How to empower your child to keep him safe from bullying.
Problems with low self-esteem and depression can last into adulthood and interfere with personal and professional lives. Bullies are affected too, even into adulthood; they may have difficulty forming positive relationships.
Some studies have even found a correlation with later criminal activities. If you're concerned that your child is a victim of teasing or bullying, look for these signs of stress:.
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First, give your child space to talk. If she recounts incidences of teasing or bullying, be empathetic. If your child has trouble verbalizing her feelings, read a story about children being teased or bullied. You can also use puppets, dolls, or stuffed animals to encourage a young child to act out problems. Once you've opened the door, help your child begin to problem-solve.
Role-play situations and teach your child ways to respond. You might also need to help your child find a way to move on by encouraging her to reach out and make new friends. She might join teams and school clubs to widen her circle. Try to find an intermediary: even if the bullying occurs outside of school, a teacher, counselor, coach, or after-school program director may be able to help mediate a productive discussion.
If you do find yourself talking directly to the other parent, try to do it in person rather than over the phone. Don't begin with an angry recounting of the other child's offenses. Set the stage for a collaborative approach by suggesting going to the playground, or walking the children to school together, to observe interactions and jointly express disapproval for any unacceptable behavior.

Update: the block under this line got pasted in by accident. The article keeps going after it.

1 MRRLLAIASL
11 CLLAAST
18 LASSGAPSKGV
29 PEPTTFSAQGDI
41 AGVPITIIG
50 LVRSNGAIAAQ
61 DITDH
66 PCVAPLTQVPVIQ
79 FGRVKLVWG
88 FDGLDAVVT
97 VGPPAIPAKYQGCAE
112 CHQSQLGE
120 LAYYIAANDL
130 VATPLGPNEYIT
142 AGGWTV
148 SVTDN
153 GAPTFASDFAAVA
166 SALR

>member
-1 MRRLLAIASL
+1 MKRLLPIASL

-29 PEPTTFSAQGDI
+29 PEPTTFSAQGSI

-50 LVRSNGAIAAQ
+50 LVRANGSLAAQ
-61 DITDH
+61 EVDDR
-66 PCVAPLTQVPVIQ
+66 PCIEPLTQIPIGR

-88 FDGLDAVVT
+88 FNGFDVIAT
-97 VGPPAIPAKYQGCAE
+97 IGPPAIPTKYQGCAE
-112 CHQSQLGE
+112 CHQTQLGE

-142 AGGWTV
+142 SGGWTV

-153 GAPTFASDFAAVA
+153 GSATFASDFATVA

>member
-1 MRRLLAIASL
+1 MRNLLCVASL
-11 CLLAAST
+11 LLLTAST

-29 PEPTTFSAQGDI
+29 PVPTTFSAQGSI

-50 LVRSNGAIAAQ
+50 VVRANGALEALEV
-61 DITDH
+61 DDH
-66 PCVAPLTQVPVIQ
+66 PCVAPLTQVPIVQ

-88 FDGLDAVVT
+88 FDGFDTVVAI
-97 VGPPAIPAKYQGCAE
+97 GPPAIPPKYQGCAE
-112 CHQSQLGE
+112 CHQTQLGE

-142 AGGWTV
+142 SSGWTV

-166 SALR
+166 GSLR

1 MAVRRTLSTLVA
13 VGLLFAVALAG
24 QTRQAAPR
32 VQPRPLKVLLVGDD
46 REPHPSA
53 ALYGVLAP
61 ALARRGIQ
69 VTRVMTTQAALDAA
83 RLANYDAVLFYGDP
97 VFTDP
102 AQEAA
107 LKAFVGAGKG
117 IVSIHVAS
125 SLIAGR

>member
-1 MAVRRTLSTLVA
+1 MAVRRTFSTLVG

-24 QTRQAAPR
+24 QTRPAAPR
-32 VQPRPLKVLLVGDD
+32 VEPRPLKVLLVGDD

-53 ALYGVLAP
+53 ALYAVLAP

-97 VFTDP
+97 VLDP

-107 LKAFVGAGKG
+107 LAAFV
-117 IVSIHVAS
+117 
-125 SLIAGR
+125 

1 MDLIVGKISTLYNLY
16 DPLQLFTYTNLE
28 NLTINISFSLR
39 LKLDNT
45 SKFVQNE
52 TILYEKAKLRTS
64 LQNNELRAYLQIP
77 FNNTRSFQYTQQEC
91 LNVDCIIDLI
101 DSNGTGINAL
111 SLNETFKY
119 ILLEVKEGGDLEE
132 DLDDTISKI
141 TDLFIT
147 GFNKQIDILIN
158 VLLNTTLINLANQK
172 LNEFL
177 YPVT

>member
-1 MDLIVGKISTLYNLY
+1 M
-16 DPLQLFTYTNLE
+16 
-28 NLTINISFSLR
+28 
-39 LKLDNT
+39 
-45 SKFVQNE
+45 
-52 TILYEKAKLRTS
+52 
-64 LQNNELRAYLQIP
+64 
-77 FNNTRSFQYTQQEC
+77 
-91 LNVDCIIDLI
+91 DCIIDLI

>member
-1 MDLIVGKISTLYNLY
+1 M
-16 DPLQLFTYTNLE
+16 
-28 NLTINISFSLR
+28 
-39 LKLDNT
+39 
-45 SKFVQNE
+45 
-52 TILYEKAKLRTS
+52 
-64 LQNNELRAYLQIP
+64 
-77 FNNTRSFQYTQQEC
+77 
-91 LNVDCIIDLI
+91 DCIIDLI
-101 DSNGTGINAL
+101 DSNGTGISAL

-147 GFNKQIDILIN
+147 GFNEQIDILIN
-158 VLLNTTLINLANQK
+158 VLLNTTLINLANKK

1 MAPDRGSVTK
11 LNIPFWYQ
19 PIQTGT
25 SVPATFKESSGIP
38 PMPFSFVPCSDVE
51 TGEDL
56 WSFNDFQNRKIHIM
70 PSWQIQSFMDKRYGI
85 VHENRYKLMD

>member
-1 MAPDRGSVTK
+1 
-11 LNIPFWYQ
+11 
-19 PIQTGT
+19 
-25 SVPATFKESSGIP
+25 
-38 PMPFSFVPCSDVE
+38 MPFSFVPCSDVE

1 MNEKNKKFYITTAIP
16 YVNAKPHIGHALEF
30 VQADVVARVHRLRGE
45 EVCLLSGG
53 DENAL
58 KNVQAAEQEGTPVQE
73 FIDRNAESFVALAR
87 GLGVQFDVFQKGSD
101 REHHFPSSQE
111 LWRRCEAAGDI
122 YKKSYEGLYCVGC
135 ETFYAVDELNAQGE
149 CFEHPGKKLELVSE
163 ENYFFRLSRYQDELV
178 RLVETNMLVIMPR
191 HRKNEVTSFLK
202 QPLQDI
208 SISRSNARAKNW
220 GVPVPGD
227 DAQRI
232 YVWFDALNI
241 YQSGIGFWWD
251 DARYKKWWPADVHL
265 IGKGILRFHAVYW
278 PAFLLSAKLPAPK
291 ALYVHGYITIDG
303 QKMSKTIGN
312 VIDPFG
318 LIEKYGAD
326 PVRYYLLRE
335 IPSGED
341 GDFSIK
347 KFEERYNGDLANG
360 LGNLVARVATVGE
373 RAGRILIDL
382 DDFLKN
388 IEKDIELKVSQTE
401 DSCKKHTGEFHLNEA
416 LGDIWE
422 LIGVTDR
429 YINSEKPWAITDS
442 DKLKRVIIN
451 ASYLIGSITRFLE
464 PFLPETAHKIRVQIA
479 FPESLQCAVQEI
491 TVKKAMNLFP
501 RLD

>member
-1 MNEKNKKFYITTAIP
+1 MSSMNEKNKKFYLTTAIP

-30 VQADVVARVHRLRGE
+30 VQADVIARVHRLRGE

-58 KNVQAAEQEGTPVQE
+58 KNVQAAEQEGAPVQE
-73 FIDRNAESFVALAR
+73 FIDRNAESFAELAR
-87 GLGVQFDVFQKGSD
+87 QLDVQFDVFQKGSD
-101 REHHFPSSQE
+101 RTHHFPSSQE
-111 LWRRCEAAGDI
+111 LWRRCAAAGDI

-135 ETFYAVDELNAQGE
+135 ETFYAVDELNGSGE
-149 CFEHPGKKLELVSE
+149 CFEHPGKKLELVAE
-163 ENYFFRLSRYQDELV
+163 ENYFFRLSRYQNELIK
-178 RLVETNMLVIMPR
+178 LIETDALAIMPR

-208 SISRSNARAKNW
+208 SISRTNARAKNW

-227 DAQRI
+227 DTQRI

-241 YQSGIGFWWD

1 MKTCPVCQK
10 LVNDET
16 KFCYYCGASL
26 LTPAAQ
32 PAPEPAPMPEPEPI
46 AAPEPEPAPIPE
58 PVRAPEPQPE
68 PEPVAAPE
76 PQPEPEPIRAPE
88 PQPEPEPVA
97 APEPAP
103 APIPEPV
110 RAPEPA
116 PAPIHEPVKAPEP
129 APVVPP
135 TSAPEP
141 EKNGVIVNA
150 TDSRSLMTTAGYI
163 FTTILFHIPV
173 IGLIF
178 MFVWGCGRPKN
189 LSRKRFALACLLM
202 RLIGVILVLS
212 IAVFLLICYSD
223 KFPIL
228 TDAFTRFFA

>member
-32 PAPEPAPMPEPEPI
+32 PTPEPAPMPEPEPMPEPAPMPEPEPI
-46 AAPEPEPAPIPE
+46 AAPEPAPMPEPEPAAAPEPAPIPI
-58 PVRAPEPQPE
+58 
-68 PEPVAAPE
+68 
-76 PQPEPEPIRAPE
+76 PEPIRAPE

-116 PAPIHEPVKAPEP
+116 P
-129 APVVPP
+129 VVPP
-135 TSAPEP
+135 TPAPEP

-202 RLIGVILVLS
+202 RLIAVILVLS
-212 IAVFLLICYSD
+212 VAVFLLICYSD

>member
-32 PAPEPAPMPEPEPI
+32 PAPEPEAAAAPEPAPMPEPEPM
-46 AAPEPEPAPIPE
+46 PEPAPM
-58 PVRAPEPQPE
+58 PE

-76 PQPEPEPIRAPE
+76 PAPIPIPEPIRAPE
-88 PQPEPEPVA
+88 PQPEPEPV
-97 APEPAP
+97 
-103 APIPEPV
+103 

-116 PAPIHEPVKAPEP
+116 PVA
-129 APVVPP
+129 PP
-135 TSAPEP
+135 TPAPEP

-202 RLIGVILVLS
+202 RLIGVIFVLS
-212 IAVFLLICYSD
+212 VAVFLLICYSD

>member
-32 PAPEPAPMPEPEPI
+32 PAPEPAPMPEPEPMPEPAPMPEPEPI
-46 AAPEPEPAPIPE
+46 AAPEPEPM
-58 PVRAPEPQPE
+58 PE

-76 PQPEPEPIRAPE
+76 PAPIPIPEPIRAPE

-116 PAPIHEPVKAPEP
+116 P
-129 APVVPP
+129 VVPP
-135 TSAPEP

Check with your local school district to see if it has such a program. Schools and parents can work effectively behind the scenes to help a child meet and make new friends via study groups or science-lab partnerships. Some bully because they feel insecure.
Picking on someone who seems emotionally or physically weaker provides a feeling of being more important, popular, or in control. In other cases, kids bully because they simply don't know that it's unacceptable to pick on kids who are different because of size, looks, race, or religion. In some cases bullying is a part of an ongoing pattern of defiant or aggressive behavior. These kids are likely to need help learning to manage anger and hurt, frustration, or other strong emotions.
They may not have the skills they need to cooperate with others. Professional counseling often can help them learn to deal with their feelings, curb their bullying, and improve their social skills. Some kids who bully at school and in settings with their peers are copying behavior that they see at home. Kids who are exposed to aggressive and unkind interactions in the family often learn to treat others the same way. And kids who are on the receiving end of taunting learn that bullying can translate into control over children they perceive as weak. Let your child know that bullying is unacceptable and that there will be serious consequences at home, school, and in the community if it continues.
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Try to understand the reasons behind your child's behavior. In some cases, kids bully because they have trouble managing strong emotions like anger, frustration, or insecurity.
In other cases, kids haven't learned cooperative ways to work out conflicts and understand differences. When looking for the influences on your child's behavior, look first at what's happening at home. It's natural — and common — for kids to fight with their siblings at home.
And unless there's a risk of physical violence it's wise not to get involved.
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